The Wall Street Journal has an article on it, Google News mentions it and the whole of the cosmetic plastic surgery world has had its jaw open about the latest statistic in plastic surgery: there has been a 90% increase in chin enlargement surgery since last year.
Check out this article, for instance:
In 2010, chin augmentation ranked 14th in terms of the number of plastic surgery procedures performed, with about 10,166 mentoplasty surgeries being done that year. In 2011, about 11,171 chin augmentations were performed; the procedure ranked 15th in terms of the number of cosmetic procedures performed. For comparison, in 1997 it ranked 12th with 27,373 chin enlargements being performed! That’s a 59% decrease in comparison to 2011. In 2018, 14369 were performed a slight increase but nothing close to those big chinned people walking around in the late 90s and early 2000s!
So what is the big deal? One thousand more people do the surgery in a nation of 300 million! It is still ranked lower than the number of thigh lifts done and is 30 times less frequent than breast enlargement surgery!
New causes for chin enlargement popularity
Part of it seems to be the need for the news media to grasp at anything remotely sexy in a cosmetic plastic surgery topic. The 18% decrease in breast reduction surgery is not as newsworthy, apparently. I would have thought though that the 29% increase in Brazilian buttock lifting via fat injections would have had a chorus of cheering fans, but apparently the chins were out in front… literally, it turns out.
The continued rise in popularity and use of internet chatting using cameras mounted on top of screens has apparently led to a realization that as a species we are becoming weak-chinned. Those big wide jaws we still love on our actors and models hark back to a prehistoric age when we needed big teeth in big jaws to bite off and chew big pieces of flesh. It seems that we still subconsciously find that a desirable trait. When looking at the miniature picture of ourselves on the corner of our chat screens (and who among you does not keep looking at that?), our faces appear larger at the top (big forehead) and smaller at the bottom (small chin) based on the simple optics of the camera position. We also look like we have flabby jowls and loose necks because we are typically looking down toward our computer screens instead of up at eye level or above.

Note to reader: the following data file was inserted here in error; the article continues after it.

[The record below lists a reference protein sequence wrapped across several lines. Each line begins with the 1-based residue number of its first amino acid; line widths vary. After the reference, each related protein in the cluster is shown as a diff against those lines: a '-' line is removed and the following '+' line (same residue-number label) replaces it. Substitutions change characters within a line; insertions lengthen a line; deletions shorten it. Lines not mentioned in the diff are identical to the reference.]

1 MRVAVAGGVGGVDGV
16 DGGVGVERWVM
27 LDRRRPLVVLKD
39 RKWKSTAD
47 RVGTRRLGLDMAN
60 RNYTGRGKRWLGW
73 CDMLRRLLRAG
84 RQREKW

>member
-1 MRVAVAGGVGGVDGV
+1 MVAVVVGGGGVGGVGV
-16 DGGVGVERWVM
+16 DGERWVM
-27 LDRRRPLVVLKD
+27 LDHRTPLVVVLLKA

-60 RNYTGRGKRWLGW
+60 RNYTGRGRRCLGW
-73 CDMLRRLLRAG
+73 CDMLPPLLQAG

The news media went mad with this last week. Articles about “facelift surgery” for “facetime” and chin enlargement for a better on-line presence appeared everywhere.
Facts about chin enlargement surgery
Chin surgery is a great surgery for the few people who really do need it, either because they really do have a small or weak chin or because they have a large nose that makes the chin appear small. The surgery is typically performed under local anesthesia in the office, and one of several different types of implants can be placed under the skin of the chin. There is some pulling of the sagging skin of the neck with larger implants, but not much. The average cost for the plastic surgeon’s part of the procedure is $2,500 (add an implant fee of $300 and facility/anesthesia fees and it gets closer to $3,500). Healing takes initially a week or so, and final swelling goes away in about 6-12 months.
Chin surgery for your online face?
My recommendation is to have chin augmentation surgery performed by your board-certified cosmetic plastic surgeon for your real face, not your online face.
For your online digital representation I do have a few ideas:
- Sit a foot farther back from your screen than you normally do. The camera optics will be kinder to your physiognomy.
- Lift your screen so the mid-screen area is at least level with your eyes.
- Place your camera to the side of your screen so it is looking at you on the same level and not from above.
- If none of the above works and you still have a weedy chin, get plastic surgery to make you look like a movie star!